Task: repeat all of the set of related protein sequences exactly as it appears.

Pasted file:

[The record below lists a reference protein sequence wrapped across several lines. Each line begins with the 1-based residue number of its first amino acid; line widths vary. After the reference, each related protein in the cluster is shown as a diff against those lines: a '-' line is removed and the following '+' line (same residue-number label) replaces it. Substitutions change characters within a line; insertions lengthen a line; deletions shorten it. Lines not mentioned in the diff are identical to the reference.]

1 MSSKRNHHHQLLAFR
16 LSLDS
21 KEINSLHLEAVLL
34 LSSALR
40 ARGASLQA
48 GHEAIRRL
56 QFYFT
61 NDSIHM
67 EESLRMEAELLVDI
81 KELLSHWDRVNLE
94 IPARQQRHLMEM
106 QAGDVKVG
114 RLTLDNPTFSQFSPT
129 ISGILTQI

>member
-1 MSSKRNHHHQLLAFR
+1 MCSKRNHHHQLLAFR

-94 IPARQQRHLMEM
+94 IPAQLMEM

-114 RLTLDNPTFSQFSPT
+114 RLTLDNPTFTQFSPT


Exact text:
[The record below lists a reference protein sequence wrapped across several lines. Each line begins with the 1-based residue number of its first amino acid; line widths vary. After the reference, each related protein in the cluster is shown as a diff against those lines: a '-' line is removed and the following '+' line (same residue-number label) replaces it. Substitutions change characters within a line; insertions lengthen a line; deletions shorten it. Lines not mentioned in the diff are identical to the reference.]

1 MSSKRNHHHQLLAFR
16 LSLDS
21 KEINSLHLEAVLL
34 LSSALR
40 ARGASLQA
48 GHEAIRRL
56 QFYFT
61 NDSIHM
67 EESLRMEAELLVDI
81 KELLSHWDRVNLE
94 IPARQQRHLMEM
106 QAGDVKVG
114 RLTLDNPTFSQFSPT
129 ISGILTQI

>member
-1 MSSKRNHHHQLLAFR
+1 MCSKRNHHHQLLAFR

-94 IPARQQRHLMEM
+94 IPAQLMEM

-114 RLTLDNPTFSQFSPT
+114 RLTLDNPTFTQFSPT